He exchanged a few words with the others as he worked, quietly. The four of them stood around the path like malformed, poisoned trunks, leafless in the midst of spring, like gallows-trees. The light rain dripped from their torn cloaks. If they were waiting much longer, they might start sprouting moss.

2.
He waited with them in the half-dark. He was cold, and his hair was wet; he'd forgotten how much he hated this. Not the thing itself - he'd never forgotten how that felt, he could never forget it - but the time before. The waiting; the darkness; the cold; the damp - it was always damp, in his memory. He'd never murdered anybody on a beautiful evening.
Perhaps the evenings had seemed beautiful to them, he thought - before they'd met him. He felt as though he brought the rain and shadows with him. He wondered if he'd ever be free of them. For a while, it had seemed he had found some warmth - the rain in his bones driven out for a while by the years of tall fires and loud ale. By the months of her soft sheets, and her bright skin. Their weeks of happiness. But none of it had changed him; none of it had driven these nights from his blood. They had only retreated into him, like rising sap, knotting darkly in a mass beside his heart, a weight, just waiting for the light to pass from him, waiting like a cutpurse for him to ride out of the safety of contentment. Now they were back with him, his portable shadows, his personal rain. Now he was back here, under the eye of the moon.
He wondered whether the other men in the clearing felt the same way about what they were doing. He doubted it. He and they had little in common, he told himself.
They had welcomed him back with open arms. They knew their brother.
He stared, as they waited, at the moon. He thought how perfect it looked; a pearl; a world in miniature. He imagined the kingdoms of its mountains and its seas; imagined its songs and its lovers, its wines and its sleep. So impossibly distant; untouched. Nothing they did here would change anything on the moon. He found some comfort in that.

3.
"How long, do you think?" - that was Wynred, whose tongue, his brother said, ran loose at both ends.
"Whenever", said Wolfred, leant motionless against a tree.
"Not for a while yet," expounded Grimbold. Five decades of a criminal education had taught him very little, but he was always eager to show off what he thought he knew to the younger men. "Your well-pursed, stout-bellied class of gentleman very rarely leaves an establishment before midnight, no matter how urgent the call home. It would be rude to deprive his hosts of his most excellent company, you see - or to deprive his stomach of the most excellent company of the host's table. When the last course has been sampled, it'll be at least an hour before he can stand, and after that he wouldn't think of leaving without first being rejected at the dances by at least three ladies of quality. We'll be here a while, my lads. If he comes this way at all."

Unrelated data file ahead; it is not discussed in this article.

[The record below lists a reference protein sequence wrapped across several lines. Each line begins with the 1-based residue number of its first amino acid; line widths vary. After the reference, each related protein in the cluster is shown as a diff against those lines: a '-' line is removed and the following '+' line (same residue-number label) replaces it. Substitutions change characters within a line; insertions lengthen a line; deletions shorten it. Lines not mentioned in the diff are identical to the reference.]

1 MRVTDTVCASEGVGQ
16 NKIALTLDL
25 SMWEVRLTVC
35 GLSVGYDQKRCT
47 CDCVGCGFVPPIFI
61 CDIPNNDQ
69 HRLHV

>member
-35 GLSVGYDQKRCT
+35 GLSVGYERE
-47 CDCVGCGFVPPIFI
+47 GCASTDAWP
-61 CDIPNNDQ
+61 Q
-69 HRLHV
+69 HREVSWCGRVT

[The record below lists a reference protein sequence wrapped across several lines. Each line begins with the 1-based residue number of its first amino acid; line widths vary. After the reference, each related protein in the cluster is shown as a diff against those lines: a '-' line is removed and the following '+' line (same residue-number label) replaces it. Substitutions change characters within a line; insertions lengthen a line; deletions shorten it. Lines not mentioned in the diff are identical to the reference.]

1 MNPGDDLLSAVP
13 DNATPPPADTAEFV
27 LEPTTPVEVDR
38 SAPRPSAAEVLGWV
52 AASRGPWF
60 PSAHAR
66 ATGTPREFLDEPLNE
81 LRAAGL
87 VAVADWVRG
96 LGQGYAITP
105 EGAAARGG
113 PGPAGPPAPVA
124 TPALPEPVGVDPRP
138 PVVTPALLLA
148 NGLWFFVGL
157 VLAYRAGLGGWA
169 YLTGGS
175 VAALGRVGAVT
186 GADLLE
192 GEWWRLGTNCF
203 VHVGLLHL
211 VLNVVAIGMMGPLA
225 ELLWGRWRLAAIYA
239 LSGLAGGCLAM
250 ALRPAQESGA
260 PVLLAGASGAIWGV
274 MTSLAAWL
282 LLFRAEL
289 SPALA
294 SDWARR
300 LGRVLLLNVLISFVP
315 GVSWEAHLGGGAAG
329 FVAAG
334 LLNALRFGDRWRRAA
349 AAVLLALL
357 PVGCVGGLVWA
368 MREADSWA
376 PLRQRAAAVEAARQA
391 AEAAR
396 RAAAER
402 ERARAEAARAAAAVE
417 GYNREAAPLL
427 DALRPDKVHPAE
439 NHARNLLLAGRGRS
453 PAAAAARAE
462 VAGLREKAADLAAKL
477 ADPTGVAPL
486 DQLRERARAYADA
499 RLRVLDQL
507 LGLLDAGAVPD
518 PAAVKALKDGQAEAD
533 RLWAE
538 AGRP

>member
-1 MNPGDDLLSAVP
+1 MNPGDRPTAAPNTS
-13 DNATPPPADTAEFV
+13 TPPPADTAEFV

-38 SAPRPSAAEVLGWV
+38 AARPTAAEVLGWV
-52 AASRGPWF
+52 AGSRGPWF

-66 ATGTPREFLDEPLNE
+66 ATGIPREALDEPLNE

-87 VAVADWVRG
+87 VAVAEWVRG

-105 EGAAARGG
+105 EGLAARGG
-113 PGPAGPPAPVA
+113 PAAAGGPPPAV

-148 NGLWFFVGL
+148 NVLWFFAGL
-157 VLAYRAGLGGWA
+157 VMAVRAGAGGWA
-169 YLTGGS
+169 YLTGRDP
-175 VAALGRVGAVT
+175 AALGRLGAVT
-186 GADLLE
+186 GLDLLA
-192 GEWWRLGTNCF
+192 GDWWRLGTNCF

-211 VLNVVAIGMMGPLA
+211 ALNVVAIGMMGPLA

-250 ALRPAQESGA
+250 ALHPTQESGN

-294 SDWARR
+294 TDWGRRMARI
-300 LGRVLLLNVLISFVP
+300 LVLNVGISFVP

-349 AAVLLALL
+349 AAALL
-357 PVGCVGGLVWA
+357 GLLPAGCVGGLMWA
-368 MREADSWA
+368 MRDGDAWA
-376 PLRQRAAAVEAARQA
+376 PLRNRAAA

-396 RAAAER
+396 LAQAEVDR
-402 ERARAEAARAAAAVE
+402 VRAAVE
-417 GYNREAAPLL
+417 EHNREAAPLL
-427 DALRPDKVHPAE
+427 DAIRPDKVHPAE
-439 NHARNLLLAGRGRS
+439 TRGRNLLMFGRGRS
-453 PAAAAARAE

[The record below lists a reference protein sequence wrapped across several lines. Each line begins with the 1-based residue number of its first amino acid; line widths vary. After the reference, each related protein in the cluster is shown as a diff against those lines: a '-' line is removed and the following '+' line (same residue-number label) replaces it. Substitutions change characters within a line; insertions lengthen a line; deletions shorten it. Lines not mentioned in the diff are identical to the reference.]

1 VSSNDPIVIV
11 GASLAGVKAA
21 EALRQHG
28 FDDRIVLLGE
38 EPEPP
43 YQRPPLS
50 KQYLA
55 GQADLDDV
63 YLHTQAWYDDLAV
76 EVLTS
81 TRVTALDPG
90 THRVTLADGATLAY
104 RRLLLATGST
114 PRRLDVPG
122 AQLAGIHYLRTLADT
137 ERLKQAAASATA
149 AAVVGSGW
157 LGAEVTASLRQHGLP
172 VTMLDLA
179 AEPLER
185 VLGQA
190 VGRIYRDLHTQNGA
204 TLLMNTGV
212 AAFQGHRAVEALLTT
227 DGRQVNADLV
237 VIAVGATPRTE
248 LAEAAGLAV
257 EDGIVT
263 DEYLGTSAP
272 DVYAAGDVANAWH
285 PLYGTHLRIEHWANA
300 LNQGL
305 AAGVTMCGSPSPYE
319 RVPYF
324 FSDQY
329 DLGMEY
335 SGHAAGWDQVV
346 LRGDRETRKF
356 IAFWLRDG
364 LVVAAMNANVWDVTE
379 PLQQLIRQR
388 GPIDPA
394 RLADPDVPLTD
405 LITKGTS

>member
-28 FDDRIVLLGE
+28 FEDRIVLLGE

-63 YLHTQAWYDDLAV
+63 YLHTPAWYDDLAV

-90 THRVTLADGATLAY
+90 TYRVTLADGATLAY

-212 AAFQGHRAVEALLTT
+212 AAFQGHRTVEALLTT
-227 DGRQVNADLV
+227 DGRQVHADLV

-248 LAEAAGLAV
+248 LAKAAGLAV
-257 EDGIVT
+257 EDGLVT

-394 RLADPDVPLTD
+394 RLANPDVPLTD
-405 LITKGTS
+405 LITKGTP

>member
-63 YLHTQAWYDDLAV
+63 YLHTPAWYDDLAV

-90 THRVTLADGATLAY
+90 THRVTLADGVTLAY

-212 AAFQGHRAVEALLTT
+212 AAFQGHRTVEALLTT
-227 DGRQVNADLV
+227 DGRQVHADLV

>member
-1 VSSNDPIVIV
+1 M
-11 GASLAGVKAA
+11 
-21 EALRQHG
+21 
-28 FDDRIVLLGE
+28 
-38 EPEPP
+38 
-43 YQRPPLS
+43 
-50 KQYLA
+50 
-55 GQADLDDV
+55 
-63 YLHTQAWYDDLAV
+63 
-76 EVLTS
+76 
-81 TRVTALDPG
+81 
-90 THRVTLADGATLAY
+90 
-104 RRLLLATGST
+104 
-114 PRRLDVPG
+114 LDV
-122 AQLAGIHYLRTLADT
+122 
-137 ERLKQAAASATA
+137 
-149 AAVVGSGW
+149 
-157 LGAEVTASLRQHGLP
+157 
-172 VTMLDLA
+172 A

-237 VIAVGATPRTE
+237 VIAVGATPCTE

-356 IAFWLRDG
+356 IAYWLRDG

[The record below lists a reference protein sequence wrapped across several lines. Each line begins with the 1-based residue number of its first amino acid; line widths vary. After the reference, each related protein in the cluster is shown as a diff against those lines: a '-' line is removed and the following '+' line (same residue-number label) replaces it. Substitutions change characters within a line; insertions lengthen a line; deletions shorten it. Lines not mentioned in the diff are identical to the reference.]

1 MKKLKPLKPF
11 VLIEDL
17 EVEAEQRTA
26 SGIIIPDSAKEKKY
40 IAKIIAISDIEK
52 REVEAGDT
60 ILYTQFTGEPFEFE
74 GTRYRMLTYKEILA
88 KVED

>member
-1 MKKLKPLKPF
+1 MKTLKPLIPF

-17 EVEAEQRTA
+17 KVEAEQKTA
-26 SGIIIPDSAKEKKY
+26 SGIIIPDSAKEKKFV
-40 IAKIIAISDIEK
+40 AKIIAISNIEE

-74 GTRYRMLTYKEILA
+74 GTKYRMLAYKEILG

"Been to a lot of balls, have you, old man?" asked Wolfred, mocking without anger. The biggest of the four rarely had time for a kind word for anyone, but Brand had only seen him truly angry once. He hoped not to see it again.
Grimbold took the challenging tone as a sign of camaraderie. "Robbed a lot of men riding home from them, son," he said happily. "Burgled a few, as well. Nothing like a grand ball for a distraction."
Wolfred snorted. "Nothing like a house on fire for a distraction. And burning down a few of those townhouses might do a bit of good in the world."
"Now, a fire's not a wise thing in a city," said Grimbold pedantically. "You might only want a distraction, but if it gets out of hand you could burn a row down before they put it out. A whole quarter, even."
"Even better."
Wynred couldn't stay silent any longer. "Burning down a whole town row is stupid," he said, brightly. "If you burn a place down, you can't rob it!" His brother glared at him, though Wynred didn't notice in the half-light.
"Burgle", corrected Grimbold, approvingly, "But the lad's right. Nothing makes sense if it doesn't make money. Burgling, robbing, that's the point of it, all right. Keeping the ale flowing and the barmaids smiling."
"Not tonight," Brand reminded them sourly, smearing his knife with lampblack. "Nothing's to be stolen."
"It won't be," promised Wolfred, with an ugly pleasure in his voice. "We'll leave it all lying where it falls, won't we boys?" Something in his tone suggested he'd be just as happy to leave Grimbold or Wynred lying alongside it if they didn't follow the plan.

4.
The heavens know the ways of men; the Earth can see mankind's appointments, and she dresses herself appropriately for each occasion. Lovers speak into each other's dumbstruck eyes beneath hot skies and blushing clouds, pink and expectant; great armies clash among the howling winds as kingdoms and the airs all rip themselves apart and tear at their own skin.
Tonight was a sordid night; a resigned night. The lidless moon accused, like a wild man's frozen eye, but the soft rain soothed the hearts of those condemned by fate to leave the world, and of those condemned to stay. Under the dark spring boughs, their green leaves draped in funeral shadows, all men - murderer and victim - look much alike.
One man was named Brand, and you know his type. He had been kind, and he had been cruel; he had been bad, and at times he had tried to be good. He was a vacillator; a hypocrite; a fool; a fraud; a thief of love; a traitor; and a half-hearted murderer. He was, in other words, an ordinary man; and like all ordinary men, he was inwardly convinced of his own exceptional nature. Surely, he thought, as he stood in the clearing with a familiar knife in his hand, familiar brigands all around, and a familiar sin in his intent, surely some sort of mistake has been made by the world, to put me in this place, with this company among whom I do not belong! I am, he thought, just as the other footpads did, not like these other men. I am only here through an accident of fate.